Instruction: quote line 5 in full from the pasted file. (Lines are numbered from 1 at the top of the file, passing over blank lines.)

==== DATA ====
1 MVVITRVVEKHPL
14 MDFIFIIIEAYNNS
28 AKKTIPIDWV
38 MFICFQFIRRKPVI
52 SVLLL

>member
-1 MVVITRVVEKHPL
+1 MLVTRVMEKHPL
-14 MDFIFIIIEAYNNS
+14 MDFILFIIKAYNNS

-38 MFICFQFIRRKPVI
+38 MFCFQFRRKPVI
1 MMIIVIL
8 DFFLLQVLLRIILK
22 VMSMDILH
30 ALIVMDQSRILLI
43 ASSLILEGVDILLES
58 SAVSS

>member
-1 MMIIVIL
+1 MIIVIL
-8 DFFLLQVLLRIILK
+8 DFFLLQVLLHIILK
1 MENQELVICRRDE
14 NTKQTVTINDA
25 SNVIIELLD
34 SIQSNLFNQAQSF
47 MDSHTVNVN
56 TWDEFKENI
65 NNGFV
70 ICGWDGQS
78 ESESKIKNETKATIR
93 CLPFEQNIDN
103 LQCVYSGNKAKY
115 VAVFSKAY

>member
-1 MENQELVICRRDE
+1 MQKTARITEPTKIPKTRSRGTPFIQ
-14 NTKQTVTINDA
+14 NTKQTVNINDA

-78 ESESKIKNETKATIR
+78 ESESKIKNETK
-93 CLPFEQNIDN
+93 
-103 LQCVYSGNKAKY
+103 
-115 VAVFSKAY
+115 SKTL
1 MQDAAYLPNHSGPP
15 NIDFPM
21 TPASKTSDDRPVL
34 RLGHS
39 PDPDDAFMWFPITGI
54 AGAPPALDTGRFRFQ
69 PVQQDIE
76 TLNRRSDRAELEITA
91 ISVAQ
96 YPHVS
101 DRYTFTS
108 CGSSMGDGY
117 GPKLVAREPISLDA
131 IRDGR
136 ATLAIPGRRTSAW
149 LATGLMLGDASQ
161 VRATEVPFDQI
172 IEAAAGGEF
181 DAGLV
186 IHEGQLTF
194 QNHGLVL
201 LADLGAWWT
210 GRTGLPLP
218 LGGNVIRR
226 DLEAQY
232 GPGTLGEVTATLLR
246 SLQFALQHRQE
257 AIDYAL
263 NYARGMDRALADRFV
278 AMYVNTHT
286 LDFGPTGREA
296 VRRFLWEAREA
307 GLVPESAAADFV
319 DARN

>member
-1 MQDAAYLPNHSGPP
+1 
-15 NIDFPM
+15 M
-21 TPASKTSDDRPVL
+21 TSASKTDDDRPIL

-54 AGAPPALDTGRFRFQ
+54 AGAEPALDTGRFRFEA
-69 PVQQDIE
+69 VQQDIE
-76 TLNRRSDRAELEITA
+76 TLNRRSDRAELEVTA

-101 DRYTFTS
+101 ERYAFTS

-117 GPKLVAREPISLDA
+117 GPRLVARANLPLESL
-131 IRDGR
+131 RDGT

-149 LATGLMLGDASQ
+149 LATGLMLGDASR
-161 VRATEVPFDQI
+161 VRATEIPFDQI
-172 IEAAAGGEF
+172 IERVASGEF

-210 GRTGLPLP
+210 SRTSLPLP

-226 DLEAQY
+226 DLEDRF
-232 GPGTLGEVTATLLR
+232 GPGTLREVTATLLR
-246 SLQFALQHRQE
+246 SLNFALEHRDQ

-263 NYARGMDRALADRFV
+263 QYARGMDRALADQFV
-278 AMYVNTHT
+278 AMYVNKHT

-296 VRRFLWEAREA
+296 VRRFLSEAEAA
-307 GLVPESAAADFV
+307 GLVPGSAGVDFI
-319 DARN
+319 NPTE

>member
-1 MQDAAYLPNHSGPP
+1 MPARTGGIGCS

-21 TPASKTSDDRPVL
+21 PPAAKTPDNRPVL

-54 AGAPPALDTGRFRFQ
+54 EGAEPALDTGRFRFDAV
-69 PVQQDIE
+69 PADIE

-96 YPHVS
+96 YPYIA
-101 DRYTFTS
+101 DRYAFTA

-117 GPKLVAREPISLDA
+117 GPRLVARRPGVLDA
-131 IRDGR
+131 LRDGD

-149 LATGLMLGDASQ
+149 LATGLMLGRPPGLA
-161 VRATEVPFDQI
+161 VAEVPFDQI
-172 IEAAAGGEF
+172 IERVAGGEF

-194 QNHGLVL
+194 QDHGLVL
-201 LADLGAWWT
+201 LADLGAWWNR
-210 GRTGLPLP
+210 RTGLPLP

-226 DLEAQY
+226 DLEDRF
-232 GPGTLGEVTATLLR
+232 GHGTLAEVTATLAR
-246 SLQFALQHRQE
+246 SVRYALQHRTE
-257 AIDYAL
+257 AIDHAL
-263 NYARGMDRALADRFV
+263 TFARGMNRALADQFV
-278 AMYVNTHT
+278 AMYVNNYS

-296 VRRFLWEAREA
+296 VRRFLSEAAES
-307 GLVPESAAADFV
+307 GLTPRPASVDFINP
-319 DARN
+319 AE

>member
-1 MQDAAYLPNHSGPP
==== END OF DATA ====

52 SVLLL